- Rigidity: When we cling to a fixed image of ourselves, it can make us rigid in our view of the world and our behavior. It can keep us from discovering new perspectives or experiences and limit our ability to adapt to changing situations. We can get stuck in a certain way of seeing things and refuse to change or grow.
- Judgment: When we are attached to a fixed image of ourselves, it can cause us to judge others based on whether or not they resemble that image. This fixation can lead to negative thoughts and feelings of self-dissatisfaction. Likewise, we can judge and criticize ourselves excessively when we do not conform to this image.
- Isolation: If we think that our identity is fixed and unchanging, it can cause us to isolate ourselves from others and not want to discover new experiences or points of view. We may fear losing our identity and who we are if we explore new or different things.
- Fear of impermanence: If we hold onto a fixed idea of who we are, we may become afraid of change and impermanence. We might worry about losing our sense of self and not knowing who we are if we change or grow. This fear can stop us from trying new things or taking risks and keep us in our comfort zone, even if it no longer fits us.
As you can see, clinging to a fixed self can negatively impact our mental well-being and spiritual growth.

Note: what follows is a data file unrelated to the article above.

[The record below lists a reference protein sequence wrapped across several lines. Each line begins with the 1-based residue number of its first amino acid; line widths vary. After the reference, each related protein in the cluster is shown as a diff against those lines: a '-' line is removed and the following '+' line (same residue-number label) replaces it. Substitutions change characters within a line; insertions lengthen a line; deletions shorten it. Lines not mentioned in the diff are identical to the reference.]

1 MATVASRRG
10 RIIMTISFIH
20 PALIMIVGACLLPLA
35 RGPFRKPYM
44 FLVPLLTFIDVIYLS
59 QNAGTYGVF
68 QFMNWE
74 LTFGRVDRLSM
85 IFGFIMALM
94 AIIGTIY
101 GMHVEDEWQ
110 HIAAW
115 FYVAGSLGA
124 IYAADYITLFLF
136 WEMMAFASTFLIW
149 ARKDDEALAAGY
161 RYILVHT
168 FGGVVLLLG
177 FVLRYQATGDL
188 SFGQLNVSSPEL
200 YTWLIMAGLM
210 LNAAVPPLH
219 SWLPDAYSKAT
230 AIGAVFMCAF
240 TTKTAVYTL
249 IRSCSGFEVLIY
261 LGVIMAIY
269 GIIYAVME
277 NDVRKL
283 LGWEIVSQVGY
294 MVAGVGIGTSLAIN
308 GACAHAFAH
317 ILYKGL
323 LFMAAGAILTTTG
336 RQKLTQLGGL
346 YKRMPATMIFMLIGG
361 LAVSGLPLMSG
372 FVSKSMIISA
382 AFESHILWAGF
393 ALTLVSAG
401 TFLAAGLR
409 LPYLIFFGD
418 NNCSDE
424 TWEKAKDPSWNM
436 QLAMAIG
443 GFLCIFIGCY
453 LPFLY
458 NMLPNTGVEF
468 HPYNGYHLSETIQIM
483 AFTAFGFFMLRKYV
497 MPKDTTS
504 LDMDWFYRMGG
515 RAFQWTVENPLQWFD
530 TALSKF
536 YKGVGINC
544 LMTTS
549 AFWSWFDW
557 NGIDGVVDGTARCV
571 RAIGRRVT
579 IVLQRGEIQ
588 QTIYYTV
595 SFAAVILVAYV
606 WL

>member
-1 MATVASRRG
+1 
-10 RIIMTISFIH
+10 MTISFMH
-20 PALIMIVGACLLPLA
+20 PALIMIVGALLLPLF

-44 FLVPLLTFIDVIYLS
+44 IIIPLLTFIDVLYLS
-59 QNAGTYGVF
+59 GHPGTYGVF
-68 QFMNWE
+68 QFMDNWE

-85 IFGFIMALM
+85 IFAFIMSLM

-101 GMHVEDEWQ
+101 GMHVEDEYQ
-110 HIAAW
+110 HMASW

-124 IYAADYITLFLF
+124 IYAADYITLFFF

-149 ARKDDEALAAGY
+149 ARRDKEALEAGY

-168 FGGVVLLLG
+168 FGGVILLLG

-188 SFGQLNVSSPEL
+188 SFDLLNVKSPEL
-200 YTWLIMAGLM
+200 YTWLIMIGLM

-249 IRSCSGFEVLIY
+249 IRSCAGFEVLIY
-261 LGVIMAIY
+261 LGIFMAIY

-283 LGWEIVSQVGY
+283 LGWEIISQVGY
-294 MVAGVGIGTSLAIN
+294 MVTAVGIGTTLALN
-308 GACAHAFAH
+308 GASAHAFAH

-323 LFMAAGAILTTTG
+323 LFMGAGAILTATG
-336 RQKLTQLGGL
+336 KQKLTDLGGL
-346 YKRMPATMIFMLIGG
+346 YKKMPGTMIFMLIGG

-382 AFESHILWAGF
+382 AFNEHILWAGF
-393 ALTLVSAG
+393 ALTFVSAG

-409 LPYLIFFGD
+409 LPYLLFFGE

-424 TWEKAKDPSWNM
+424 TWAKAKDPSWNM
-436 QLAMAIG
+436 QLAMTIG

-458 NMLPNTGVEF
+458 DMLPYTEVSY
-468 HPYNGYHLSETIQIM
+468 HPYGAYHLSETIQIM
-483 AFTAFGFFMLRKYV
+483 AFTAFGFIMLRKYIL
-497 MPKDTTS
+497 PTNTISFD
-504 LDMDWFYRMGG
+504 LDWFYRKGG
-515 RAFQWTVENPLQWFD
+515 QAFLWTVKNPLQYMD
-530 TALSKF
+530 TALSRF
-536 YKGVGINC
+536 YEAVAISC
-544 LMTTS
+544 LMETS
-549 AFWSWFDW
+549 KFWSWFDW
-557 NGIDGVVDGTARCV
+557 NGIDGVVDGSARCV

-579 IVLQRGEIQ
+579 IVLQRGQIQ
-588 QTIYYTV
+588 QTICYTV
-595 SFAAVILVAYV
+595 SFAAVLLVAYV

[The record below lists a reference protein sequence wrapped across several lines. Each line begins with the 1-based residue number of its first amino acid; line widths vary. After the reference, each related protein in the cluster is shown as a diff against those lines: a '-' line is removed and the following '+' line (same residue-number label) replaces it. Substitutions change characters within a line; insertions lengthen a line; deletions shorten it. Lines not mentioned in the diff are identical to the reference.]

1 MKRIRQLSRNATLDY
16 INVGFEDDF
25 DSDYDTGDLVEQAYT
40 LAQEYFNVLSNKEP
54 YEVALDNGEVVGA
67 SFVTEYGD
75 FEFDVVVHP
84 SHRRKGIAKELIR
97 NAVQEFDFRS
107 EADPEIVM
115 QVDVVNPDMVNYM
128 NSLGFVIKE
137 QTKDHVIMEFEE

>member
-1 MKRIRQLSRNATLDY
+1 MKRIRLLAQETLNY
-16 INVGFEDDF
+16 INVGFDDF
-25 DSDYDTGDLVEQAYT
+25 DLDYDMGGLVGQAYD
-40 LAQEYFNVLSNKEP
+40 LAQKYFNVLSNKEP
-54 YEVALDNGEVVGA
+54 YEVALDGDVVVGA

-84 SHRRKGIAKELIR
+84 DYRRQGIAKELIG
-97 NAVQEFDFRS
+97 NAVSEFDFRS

It is important to understand that our sense of self constantly changes, and clinging to a rigid identity can prevent us from living fully and thriving.
Overcome the illusion of a fixed self
As we saw earlier, Buddhism views the self as constantly evolving and interdependent.
This notion of impermanence runs counter to the Western idea of a permanent self, which can create cognitive dissonance that is difficult to accept.
However, by adopting this Buddhist perspective and recognizing the impermanence inherent in all things, one can overcome the illusion of a fixed self and cultivate inner peace and tranquility.
This process requires a deep understanding of the nature of reality and a willingness to let go of clinging to the idea of a fixed, unchanging self.
Practical tips for letting go of your ideas of a fixed self
If you want to let go of your ideas of a fixed self and embrace impermanence, some practical tips can help you along the way.
By following these tips, you can gradually develop a more detached and flexible perspective on the evolving nature of the self.
Here is a list of practical tips for letting go of your ideas of a fixed self: